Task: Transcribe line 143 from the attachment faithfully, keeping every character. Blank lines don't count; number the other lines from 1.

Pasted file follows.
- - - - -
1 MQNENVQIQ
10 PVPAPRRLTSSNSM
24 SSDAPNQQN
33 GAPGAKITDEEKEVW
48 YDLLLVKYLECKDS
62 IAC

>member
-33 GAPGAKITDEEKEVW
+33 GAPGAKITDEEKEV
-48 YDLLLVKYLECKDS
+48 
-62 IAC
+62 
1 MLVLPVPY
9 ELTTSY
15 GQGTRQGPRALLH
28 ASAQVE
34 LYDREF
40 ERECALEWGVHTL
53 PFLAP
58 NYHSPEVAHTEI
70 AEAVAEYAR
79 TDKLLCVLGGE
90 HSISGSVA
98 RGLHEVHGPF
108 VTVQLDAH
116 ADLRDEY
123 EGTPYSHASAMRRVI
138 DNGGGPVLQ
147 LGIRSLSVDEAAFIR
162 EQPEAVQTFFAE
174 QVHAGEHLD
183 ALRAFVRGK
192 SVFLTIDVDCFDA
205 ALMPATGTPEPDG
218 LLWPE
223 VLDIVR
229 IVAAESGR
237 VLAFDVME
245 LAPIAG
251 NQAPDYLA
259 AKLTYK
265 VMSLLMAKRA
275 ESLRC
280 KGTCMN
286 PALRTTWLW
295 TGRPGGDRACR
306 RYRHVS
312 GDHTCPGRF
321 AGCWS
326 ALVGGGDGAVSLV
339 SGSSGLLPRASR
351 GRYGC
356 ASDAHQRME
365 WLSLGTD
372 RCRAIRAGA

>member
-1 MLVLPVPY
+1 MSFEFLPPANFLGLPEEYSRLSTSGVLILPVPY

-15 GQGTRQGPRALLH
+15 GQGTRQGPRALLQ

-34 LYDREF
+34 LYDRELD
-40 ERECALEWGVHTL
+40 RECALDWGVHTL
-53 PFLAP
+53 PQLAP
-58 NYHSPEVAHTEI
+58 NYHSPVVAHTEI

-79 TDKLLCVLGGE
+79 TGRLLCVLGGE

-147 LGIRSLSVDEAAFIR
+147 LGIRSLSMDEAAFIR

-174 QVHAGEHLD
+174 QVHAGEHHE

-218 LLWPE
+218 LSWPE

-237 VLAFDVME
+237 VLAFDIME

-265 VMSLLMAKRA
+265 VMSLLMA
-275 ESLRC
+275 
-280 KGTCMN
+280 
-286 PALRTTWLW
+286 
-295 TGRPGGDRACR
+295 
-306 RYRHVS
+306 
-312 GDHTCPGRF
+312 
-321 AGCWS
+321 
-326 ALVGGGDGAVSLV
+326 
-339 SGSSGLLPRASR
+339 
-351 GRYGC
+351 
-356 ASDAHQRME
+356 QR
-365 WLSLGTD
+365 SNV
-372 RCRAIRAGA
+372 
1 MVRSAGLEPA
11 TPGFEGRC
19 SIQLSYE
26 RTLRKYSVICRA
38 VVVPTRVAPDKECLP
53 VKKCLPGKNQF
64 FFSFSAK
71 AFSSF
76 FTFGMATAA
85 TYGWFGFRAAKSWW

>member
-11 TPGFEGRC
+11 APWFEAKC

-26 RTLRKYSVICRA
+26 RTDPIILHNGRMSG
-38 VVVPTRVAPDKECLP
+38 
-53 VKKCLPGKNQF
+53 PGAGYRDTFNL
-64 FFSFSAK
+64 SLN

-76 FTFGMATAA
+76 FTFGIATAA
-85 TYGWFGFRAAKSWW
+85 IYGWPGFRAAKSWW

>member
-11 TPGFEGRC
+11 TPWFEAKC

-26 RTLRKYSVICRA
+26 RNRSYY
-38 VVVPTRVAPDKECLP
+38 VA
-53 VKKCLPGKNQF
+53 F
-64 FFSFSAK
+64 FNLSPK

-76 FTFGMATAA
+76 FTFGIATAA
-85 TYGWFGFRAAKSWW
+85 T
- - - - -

+64 FNLSPK